Thursday, May 10, 2018

Voices of Viengxay

Title:  Voices of Viengxay - Stories from the 'Hidden City' - From interviews with people who lived under bombardment in northeastern Laos from 1964 to 1973
By:  Janet Potin
Publisher, Year:  Lao National Tourism Administration, 2010

Voices of Viengxay


This was published by the Lao National Tourism Administration and sponsored by several organizations.  46 interviews were done by the 6 oral history consultants.  It's a small book but it contains a lot of fascinating stories.

Regardless of which side you may stand on in terms of the war that ravaged Laos, I find the stories from all sides to be quite eye-opening and at times surprisingly enthralling.

To be fair, I've read a few other historical war books from different perspectives.  "The Ravens" by Christopher Robbins talks about the experiences US bomber pilots in Laos.  "I, little slave" by Bounsang Khamkeo talks about his experience as a seminar survivor after years of being imprisoned under the new regime after 1975.  "Cash and Violence" by Anna Louise Strong talks about the political goings-on in Laos from the perspective of the communist world of the 1960s.  Moreover, depending on who you talk to from the older Lao generation, you get a different perspective each time when they talk about the war.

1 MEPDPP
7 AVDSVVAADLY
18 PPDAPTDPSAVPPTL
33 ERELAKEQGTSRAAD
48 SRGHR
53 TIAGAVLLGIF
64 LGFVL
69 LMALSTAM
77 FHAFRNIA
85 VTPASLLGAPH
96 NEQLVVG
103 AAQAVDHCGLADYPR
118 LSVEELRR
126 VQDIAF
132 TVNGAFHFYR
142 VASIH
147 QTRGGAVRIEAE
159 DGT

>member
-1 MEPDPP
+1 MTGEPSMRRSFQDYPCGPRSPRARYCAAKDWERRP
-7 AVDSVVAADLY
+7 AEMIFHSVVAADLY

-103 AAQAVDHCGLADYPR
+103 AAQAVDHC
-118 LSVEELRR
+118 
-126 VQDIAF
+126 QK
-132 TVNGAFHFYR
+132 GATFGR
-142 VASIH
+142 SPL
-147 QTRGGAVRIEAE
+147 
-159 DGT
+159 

This book was from a perspective I hadn't read about.  It was from those who had survived the US bombings in northeastern Laos.  Those who would become a part of the new government of Laos in 1975.  The book talks about how they lived, survived and continued to work while the bombings continued. 

The stories that are shared discuss the many different facets of life during that time.  In the midst of the turmoil that was going on, it's quite interesting to read how they were able to grow food, raise children, deal with love/relationships/deaths, dealt with security, printed their own materials, organize a weekly movie night, and administrate and dispatch people to the front lines, all from these caves (and surrounding area) in a town they renamed Viengxay.  The book goes into all of this and more.

Well recommended especially for those interested in Lao history.  

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